The rules of a cogenerative dialogue include (1) speaking isvoluntary; (2) no voices are privileged, including those of adults;and (3) what is discussed stays in the group, unless the groupdecides to share conversation with others (LaVan & Beers, 2005).The rules are typically posted on a sign and reviewed at thebeginning of each cogenerative dialogue. The dialogues alsonormally include snacks, drinks, or lunch to make the atmospheremore comfortable and casual. The meetings can begin with aspecific guiding question, such as What can we do to improve ourclassroom? In the sections that follow, we provide some of theunderstandings that emergedboth positive and negativeas ameans to illustrate the potential for using cogenerative dialogueswith ELL students.
HOW CAN COGENERATIVE DIALOGUES IMPACT ELLSTUDENT LEARNING?The extension of cogenerative dialogues as a promising practiceemerged from a multiyear, longitudinal, mixed-methods study
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funded by the National Science Foundation.1 The study focusedbroadly on middle school ELL students beliefs about science,practices in science classrooms, and science and language learning.Data were collected over a 2-year period from six science teachers(two males, four females), two ESOL teachers (both female), andapproximately 150 students in Grades 68 in two urban charterschools in the northeastern United States. Data sources in thebroader study included achievement data (standardized testscores, grades, developmental levels, etc.); field notes from weeklyclassroom observations; interviews with teachers, administrators,and a group of approximately fifteen students selected for casestudies; and the transcriptions from cogenerative dialogues, whichwe used in an effort to gain multifaceted understandings aboutways to support ELL students science and language learning. It isimportant to emphasize that the promising practice described inthis paper emerged from an ongoing, longitudinal studyexamining the impact of gender, ethnicity, and English languageproficiency on science learning (see Martin, Wassell, &Scantlebury, 2013, for more information on the broader study).However, in this article we focus on sharing promising practicesthat emerged regarding the effectiveness of utilizing cogenerativedialogues with teachers and their ELL students.
Originally cogenerative dialogues were utilized as a method forcollecting data in our study. However, over time we began tonotice that the dialogues had potential to be a powerful tool forteachers to engage students in conversations aimed at improvingteaching and learning. The dialogues privileged the studentsvoices. For many students, this was the first time they had beenasked their opinion about school, teaching, or learning. Ultimately,the dialogues became a space for positive change andtransformation derived from students perspectives.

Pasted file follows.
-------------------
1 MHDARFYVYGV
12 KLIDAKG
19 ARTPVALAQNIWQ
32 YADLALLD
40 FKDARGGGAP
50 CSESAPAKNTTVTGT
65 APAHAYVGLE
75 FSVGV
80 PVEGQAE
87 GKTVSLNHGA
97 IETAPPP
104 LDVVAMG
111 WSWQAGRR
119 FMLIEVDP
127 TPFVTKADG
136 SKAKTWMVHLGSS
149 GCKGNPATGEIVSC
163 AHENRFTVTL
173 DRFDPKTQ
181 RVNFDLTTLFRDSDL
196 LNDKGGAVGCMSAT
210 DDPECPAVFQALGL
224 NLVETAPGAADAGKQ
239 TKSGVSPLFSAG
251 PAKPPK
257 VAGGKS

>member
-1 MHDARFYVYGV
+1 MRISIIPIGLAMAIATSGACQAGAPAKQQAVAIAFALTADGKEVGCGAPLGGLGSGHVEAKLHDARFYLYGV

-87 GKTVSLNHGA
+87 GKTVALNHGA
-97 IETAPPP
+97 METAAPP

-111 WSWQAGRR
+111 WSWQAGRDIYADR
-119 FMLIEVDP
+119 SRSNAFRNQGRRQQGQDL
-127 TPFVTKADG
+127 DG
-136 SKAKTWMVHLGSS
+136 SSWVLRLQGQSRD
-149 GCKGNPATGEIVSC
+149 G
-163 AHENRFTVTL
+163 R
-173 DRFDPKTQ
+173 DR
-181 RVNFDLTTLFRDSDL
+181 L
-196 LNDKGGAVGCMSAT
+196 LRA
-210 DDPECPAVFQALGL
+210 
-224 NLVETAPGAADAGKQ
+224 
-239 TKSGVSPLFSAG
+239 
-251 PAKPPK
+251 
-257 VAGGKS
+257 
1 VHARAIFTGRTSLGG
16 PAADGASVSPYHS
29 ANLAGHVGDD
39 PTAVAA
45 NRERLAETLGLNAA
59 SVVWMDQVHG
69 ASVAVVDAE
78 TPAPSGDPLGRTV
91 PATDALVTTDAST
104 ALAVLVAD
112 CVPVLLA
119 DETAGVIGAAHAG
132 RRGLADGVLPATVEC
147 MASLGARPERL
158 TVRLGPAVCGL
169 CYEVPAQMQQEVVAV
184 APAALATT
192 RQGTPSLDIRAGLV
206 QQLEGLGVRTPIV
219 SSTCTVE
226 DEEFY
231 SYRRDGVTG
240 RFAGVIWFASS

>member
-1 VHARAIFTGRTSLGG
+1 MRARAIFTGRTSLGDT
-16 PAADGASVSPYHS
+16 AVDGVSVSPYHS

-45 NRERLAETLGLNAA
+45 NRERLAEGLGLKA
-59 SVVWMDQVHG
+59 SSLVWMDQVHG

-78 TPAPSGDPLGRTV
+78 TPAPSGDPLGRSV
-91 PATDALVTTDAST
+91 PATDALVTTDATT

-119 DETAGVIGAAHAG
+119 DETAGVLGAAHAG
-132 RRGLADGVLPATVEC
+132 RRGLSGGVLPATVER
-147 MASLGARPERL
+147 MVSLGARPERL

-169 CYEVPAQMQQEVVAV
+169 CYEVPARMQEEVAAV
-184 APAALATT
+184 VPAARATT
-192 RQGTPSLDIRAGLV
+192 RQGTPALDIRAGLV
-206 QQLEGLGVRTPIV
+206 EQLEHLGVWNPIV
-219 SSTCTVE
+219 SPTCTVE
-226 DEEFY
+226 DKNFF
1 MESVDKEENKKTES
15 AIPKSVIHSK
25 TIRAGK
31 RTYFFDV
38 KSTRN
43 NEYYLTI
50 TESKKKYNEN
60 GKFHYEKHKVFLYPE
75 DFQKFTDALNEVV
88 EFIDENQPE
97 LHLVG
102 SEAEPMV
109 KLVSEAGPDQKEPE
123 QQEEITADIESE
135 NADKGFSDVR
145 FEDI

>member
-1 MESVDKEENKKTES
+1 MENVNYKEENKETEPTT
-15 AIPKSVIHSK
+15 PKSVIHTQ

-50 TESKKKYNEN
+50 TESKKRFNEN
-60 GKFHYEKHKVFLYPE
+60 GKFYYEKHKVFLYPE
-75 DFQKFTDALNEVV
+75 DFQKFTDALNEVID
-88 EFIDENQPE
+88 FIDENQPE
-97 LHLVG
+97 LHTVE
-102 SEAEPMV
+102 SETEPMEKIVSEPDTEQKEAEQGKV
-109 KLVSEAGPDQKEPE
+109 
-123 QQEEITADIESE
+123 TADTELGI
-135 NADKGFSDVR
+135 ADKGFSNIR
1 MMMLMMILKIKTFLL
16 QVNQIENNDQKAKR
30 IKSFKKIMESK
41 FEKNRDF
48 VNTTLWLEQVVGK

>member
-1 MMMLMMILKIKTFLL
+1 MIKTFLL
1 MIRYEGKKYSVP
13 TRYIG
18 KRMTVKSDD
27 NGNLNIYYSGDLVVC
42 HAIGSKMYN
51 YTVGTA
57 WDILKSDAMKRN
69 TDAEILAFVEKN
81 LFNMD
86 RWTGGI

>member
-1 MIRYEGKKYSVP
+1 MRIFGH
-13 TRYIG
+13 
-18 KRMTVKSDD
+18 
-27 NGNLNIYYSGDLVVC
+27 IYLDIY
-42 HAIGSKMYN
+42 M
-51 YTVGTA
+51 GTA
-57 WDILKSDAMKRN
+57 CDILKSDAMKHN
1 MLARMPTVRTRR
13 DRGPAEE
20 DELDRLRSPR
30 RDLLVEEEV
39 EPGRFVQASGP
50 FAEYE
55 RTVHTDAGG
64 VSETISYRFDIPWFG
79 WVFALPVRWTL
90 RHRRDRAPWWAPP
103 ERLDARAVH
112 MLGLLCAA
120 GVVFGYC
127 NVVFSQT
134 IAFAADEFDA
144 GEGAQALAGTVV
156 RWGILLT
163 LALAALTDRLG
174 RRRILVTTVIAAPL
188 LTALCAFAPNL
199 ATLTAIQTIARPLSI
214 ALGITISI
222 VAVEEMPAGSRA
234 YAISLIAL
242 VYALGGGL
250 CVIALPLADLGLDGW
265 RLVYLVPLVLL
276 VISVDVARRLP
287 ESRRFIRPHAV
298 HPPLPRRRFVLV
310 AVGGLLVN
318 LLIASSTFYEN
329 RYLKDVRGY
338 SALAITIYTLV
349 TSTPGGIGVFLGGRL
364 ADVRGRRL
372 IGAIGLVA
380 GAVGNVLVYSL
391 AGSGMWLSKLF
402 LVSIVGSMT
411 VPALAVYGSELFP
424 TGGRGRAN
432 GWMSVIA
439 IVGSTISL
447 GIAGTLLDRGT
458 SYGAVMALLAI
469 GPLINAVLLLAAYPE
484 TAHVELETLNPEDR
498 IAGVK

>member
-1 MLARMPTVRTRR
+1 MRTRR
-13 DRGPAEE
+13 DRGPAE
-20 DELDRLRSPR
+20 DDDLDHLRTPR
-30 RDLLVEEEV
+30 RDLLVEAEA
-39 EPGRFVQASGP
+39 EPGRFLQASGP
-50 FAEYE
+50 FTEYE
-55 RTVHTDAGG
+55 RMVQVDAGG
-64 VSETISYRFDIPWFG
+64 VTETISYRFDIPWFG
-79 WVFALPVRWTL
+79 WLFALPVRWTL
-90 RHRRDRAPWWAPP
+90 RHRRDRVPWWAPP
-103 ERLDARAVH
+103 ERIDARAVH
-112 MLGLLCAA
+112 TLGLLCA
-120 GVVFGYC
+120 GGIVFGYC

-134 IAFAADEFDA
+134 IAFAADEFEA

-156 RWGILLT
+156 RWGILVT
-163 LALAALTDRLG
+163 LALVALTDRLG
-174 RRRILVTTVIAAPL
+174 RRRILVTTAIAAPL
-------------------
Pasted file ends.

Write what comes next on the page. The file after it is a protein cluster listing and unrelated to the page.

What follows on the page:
In the sections that follow, we share four examples from ourstudy to illustrate the contexts in which cogenerative dialoguessupported students and teachers to alter classroom practices topromote improved teaching and learning. Each of the examples is
1National Science Foundation (NSF) HRD 1036637, G-SPELL Gender and Science Proficiency for EnglishLanguage Learners.
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representative of common features of cogenerative dialogues,which we have identified from our analysis of project data usingmicroanalysis of participant interactions from video recordings. Inaddition, textual data generated from video and audio recordingsof cogenerative dialogues were coded as cogenerative dialoguesand either student responsibility or student voice usingHyperResearch qualitative coding software. We share theseexamples to highlight positive aspects of cogenerative dialoguesand to describe some of the concerns that emerged as weimplemented them with ELL students.
Developing a VoiceFirst, cogenerative dialogues provide a shared space for ELLstudents to emphasize their needs and to devise plans forenhancing their own learning. In the first example, we introduceHector,2 a seventh-grade ELL student from Puerto Rico who,4 years earlier, had moved to the northeastern United States. ByGrade 7, Hectors Mac II assessment scores revealed that he wasperforming at a high intermediate proficiency level in speaking,reading, and writing, and at an advanced level in listening. Weinitiated cogenerative dialogues with Hector, a few other students,and Amy, his science teacher, who had been teaching for 3 years.The cogenerative dialogues were held during lunchtime andfocused broadly on one question: What can we all do to makescience class better? Amy suggested that she would like toimprove science class by expanding opportunities for students tospeak during small and whole group discussions. Hector,however, explained that he would like to try, but he was fearful ofasking questions in science class because other students had madefun of his spoken English when he first came to the United Statesin the third grade. At the end of the meeting, the group cogeneratedan important strategy that would help both Amy and Hector meettheir goals: Hector would try to ask one question per class sessionwith the support of another student, Lorena, who offered to helpHector by regularly reminding him to ask questions. Videoanalysis of classroom interactions revealed that once Amy